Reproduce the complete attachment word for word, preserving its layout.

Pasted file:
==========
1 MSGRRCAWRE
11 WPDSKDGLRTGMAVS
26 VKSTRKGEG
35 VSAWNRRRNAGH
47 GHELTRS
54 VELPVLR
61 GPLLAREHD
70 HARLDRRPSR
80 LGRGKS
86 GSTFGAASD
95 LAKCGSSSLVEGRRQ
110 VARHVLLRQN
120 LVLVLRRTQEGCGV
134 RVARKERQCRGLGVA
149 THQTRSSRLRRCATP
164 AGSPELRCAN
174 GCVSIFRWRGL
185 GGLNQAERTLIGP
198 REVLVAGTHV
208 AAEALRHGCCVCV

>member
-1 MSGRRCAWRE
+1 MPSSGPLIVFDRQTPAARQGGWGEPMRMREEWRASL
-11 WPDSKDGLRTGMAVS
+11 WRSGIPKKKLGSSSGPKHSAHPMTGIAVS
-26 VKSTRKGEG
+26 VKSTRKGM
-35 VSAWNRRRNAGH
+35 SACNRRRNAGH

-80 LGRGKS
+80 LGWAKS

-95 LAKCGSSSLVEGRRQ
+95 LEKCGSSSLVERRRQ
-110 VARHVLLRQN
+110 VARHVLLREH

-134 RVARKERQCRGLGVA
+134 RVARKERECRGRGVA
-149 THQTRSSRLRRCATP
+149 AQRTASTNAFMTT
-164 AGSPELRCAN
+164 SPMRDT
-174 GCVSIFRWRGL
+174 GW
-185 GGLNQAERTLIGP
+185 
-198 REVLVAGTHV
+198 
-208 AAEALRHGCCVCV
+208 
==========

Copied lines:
1 MSGRRCAWRE
11 WPDSKDGLRTGMAVS
26 VKSTRKGEG
35 VSAWNRRRNAGH
47 GHELTRS
54 VELPVLR
61 GPLLAREHD
70 HARLDRRPSR
80 LGRGKS
86 GSTFGAASD
95 LAKCGSSSLVEGRRQ
110 VARHVLLRQN
120 LVLVLRRTQEGCGV
134 RVARKERQCRGLGVA
149 THQTRSSRLRRCATP
164 AGSPELRCAN
174 GCVSIFRWRGL
185 GGLNQAERTLIGP
198 REVLVAGTHV
208 AAEALRHGCCVCV

>member
-1 MSGRRCAWRE
+1 MPSSGPLIVFDRQTPAARQGGWGEPMRMREEWRASL
-11 WPDSKDGLRTGMAVS
+11 WRSGIPKKKLGSSSGPKHSAHPMTGIAVS
-26 VKSTRKGEG
+26 VKSTRKGM
-35 VSAWNRRRNAGH
+35 SACNRRRNAGH

-80 LGRGKS
+80 LGWAKS

-95 LAKCGSSSLVEGRRQ
+95 LEKCGSSSLVERRRQ
-110 VARHVLLRQN
+110 VARHVLLREH

-134 RVARKERQCRGLGVA
+134 RVARKERECRGRGVA
-149 THQTRSSRLRRCATP
+149 AQRTASTNAFMTT
-164 AGSPELRCAN
+164 SPMRDT
-174 GCVSIFRWRGL
+174 GW
-185 GGLNQAERTLIGP
+185 
-198 REVLVAGTHV
+198 
-208 AAEALRHGCCVCV
+208 